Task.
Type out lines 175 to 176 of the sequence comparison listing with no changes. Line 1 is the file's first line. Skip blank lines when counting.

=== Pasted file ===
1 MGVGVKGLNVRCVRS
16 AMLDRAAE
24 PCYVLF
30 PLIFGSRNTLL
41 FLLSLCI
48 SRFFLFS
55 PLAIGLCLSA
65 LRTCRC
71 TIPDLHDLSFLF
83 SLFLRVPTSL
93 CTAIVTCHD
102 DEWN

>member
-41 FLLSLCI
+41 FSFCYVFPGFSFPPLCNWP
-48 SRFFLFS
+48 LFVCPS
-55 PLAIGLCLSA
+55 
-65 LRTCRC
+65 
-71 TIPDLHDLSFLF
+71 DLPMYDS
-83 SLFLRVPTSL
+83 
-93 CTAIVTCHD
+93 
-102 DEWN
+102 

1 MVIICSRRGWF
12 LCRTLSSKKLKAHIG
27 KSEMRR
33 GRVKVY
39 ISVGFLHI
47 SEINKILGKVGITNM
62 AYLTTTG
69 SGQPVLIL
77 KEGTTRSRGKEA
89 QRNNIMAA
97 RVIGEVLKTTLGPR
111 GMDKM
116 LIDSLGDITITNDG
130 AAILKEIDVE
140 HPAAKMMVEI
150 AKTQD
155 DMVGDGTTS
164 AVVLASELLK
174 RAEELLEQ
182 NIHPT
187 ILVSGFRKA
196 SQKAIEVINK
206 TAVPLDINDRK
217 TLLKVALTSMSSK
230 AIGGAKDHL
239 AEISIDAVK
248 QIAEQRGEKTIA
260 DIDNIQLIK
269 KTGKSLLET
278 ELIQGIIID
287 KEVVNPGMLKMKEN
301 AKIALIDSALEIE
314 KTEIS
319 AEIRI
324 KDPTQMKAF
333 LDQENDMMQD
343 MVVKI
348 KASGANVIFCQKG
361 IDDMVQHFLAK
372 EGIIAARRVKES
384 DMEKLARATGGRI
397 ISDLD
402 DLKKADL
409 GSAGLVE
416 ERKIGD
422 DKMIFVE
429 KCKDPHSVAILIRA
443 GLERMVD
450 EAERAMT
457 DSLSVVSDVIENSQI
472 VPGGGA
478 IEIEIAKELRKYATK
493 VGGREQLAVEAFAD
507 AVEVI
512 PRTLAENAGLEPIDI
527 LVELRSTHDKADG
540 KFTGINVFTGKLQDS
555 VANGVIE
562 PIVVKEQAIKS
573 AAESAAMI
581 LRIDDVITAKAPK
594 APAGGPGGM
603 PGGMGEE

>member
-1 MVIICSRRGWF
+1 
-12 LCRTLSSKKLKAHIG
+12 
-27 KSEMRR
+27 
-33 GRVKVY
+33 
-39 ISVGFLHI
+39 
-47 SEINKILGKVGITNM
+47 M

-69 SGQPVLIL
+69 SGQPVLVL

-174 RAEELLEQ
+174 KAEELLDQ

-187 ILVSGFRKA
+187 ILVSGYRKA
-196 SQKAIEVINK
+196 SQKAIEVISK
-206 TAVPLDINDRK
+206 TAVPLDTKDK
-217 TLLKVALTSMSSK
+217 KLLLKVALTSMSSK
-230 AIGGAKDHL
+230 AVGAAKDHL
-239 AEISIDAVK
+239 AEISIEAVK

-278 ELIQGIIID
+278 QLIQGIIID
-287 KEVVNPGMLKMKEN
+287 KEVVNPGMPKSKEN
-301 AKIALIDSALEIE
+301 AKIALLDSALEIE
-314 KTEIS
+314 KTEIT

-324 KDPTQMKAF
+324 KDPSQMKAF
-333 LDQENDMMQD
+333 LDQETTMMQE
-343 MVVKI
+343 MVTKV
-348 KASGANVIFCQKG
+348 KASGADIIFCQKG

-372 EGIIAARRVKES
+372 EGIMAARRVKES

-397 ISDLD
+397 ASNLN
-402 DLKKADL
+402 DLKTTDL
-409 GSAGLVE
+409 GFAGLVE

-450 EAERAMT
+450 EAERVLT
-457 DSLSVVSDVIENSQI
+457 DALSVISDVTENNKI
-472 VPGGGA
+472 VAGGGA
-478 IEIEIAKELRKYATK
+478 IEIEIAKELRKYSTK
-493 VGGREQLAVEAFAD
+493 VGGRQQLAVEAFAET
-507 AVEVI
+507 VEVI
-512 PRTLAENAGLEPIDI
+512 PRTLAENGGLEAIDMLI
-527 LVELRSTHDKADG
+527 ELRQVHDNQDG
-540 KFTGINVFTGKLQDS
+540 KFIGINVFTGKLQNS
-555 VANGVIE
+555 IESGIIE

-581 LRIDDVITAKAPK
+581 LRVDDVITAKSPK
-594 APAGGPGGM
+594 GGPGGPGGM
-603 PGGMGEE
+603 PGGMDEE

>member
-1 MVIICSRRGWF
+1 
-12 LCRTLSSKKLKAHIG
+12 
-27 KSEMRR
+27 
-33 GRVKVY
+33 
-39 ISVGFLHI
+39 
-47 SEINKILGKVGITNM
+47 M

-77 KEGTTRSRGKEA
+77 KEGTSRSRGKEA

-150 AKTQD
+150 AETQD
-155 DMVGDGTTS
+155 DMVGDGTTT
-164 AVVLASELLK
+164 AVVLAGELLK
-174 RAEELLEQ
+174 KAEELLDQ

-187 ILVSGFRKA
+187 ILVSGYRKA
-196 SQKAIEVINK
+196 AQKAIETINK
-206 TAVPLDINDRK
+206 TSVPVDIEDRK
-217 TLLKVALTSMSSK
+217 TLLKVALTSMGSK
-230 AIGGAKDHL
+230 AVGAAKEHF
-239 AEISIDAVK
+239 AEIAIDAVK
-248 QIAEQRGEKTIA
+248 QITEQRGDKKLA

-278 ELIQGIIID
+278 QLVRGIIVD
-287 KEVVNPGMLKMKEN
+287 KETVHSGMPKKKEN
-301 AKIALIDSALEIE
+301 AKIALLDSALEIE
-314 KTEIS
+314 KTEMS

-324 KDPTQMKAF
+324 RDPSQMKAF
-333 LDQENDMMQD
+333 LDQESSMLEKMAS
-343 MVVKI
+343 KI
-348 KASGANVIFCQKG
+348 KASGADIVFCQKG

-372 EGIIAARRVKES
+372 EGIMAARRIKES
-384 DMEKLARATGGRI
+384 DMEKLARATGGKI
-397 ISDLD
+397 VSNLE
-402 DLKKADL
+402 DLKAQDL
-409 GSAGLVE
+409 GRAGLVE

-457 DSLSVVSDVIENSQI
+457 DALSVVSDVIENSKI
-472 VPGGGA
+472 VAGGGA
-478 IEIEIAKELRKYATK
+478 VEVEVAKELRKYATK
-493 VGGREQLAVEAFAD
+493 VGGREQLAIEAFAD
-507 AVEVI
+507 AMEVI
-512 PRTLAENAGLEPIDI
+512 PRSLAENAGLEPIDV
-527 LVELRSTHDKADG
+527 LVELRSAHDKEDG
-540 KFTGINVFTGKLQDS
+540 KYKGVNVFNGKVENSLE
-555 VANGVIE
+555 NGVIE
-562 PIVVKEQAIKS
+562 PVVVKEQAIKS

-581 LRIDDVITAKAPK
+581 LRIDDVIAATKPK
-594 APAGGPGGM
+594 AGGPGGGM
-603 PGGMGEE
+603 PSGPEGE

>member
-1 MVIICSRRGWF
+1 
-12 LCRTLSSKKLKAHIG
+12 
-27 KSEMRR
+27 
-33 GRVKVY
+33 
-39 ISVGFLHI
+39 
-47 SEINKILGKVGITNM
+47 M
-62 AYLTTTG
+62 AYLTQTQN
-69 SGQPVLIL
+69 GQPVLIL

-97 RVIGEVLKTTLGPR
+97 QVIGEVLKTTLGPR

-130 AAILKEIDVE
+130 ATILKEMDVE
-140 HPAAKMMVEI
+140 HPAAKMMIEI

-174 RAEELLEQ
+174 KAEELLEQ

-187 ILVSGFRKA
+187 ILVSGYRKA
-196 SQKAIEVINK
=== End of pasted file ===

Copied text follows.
-12 LCRTLSSKKLKAHIG
+12 